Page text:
Long hair was part of the uniform of my youth; along with denim jackets, beaded necklaces, gym boots, and tight, flared jeans.  A uniform utterly unsuitable for Gladstone’s sub-tropical climate.  But we boys were so determined to look ‘cool’ that we were willing to suffer heat-stroke if necessary.

In order to preserve the next generation of layabouts, our parents would frequently round us up, and drag us kicking and screaming to the hairdressers.  And many a shattered hairdresser grumbled that cutting my wiry locks was like trying to hack through an inner spring mattress with a butter knife.

Several unfortunate wretches though, were hauled off to the barbers’ shop, the place where ‘cool’ looks were terminated.  And there was one old barber in town I tried to avoid.  He’d stand like a wizened sentinel outside Lavers’ Sports store in Goondoon Street, greeting passers-by with a friendly comment, or a cheery wave, but whenever he spotted me, his eyes would narrow and his fingers would start twitching.

As I wandered about the store, pawing at the cricket bats and soccer balls, he’d ask, “Wanna haircut son?” and point at the shrubbery on my head.  “No thanks,” I’d mumble, and quickly shuffle off to savour the aroma of a new can of tennis balls.

He’d loiter nearby, possibly fighting an overwhelming urge to grip me in a headlock and shear off my shaggy mop.  I’m forever grateful he didn’t.

Time marched on, and the barber and the sports shop disappeared, along with many other things that didn’t survive the 1980’s, like flares, long hair and my flat stomach.  Today’s young men actually want short hair and long shorts?!  Now, I’ll admit it’s a sensible fashion choice for our hot climate, but I don’t think it’s ‘cool’ looking; though I’m sure it would warm the old barber’s heart.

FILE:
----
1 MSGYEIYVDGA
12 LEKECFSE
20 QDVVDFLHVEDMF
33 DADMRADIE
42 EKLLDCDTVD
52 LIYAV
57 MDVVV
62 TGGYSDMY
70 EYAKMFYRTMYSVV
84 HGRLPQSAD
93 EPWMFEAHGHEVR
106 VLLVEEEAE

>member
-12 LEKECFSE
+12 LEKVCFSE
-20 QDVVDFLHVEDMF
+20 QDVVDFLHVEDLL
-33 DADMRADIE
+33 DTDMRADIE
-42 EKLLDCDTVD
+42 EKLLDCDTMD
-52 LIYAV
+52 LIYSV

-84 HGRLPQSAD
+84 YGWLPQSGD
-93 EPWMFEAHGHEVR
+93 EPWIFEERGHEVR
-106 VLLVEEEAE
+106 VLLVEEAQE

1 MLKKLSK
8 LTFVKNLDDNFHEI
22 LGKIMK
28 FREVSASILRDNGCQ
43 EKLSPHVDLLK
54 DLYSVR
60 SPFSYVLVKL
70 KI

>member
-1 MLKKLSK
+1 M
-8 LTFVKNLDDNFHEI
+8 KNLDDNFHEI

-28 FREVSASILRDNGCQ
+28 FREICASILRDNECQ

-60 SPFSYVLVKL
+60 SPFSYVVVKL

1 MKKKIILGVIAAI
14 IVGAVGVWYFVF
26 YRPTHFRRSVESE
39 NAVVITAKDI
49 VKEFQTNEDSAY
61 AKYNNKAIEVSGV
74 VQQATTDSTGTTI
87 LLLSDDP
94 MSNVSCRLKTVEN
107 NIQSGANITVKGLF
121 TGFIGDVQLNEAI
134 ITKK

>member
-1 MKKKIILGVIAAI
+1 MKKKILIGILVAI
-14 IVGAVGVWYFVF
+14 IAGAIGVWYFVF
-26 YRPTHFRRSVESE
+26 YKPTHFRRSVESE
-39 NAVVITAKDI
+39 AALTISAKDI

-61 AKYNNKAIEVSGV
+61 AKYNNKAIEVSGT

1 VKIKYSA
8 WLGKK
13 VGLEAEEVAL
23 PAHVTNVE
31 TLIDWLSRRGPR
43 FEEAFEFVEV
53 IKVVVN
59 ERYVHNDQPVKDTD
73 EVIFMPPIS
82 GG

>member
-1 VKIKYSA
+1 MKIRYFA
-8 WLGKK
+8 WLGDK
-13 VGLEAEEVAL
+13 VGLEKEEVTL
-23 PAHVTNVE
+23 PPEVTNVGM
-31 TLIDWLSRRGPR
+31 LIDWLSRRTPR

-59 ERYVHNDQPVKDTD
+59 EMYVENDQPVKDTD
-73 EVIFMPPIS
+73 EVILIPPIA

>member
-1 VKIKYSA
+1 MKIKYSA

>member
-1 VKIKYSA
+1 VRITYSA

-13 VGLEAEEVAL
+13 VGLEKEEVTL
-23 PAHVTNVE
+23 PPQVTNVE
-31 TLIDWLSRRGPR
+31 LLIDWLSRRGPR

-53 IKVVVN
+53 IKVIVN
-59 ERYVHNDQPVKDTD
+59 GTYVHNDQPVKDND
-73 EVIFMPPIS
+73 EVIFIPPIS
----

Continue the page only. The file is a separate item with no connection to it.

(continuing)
And as you can see from my photograph, I’m obviously hoping for the wheel to turn again, and soon, before I go bald and start ridiculing those young folk with their long unkempt hair.


Filed under Gladstone Observer Columns

Bedtime Story – Smith of Wootton Major

The Littlest Princess has been asking for more bedtime stories lately, so I’ve been digging through my library to find interesting yarns for her.  Last week I dug out my deluxe edition of JRR Tolkiens Poems and Stories, and read her, Smith of Wootton Major. 

It’s one of three great stories in the collection, and she enjoyed it very much.  JRR writes a good fairy, or faery, tale… along with epic heroic romances.  You can read a summary of the plot here: 

When we’d finished reading, I tucked her in and wandered off to bed, and it struck me how similar my life was to that of Smith in a few ways.  He was a blacksmith, a fellow metal worker.  I sing while I work.  The majority of the things I make are made with a creative bent, and I’ve often gone off alone on trips, and come home more thoughtful, or ‘fay’, my eyes lit by an internal glow.  And rimmed with dark lines!  

I’ve had adventures that filled me with wonder, at times with terror, and sang, danced and laughed with friends, and at times, complete strangers.

Sometimes I too feel like my life has been ‘touched’ by a lucky star.

And along with the delight I see in a small girls eyes as I turn the pages, I can also see the light of that star shining in her as well.        

One day I’ll regretfully have to hand my ‘star’ on, but I think it will be in good hands…


Filed under Life & Thoughts

End Game

Watching recent financial trends is making me a little worried.  So worried in fact, that I’ve been considering converting all my shares into solid gold.  I wonder how much gold my one dollar and thirty five cents will buy these days?

Actually, I don’t have anywhere near that much money invested, because, as anyone who knows me will confirm, I’m no financial whiz.  But what I do know is, that where there is money, greed follows closely behind, and greedy people will do anything for more money; a lesson I learned from playing Monopoly as a lad. 

Monopoly was a great revealer of financial character.  The fun generally started with the punch-up over who got to be the race car.  Needless to say, the person who was satisfied with being the little Iron token was immediately treated like a doormat by all the other combatants.

Then there was the kid who always had to be the banker.  He was usually hopeless at sports, but harboured a secret desire to be popular, or failing that; ALL POWERFUL.  In short, the sort of person who grew up to be a ruthless dictator, a power crazed referee, or worse, a parking inspector.